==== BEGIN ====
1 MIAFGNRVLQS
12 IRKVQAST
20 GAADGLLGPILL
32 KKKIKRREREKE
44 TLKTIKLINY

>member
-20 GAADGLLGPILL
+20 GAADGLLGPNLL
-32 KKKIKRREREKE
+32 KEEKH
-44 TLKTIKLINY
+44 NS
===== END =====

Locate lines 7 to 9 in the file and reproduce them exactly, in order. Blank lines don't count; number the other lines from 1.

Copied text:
-20 GAADGLLGPILL
+20 GAADGLLGPNLL
-32 KKKIKRREREKE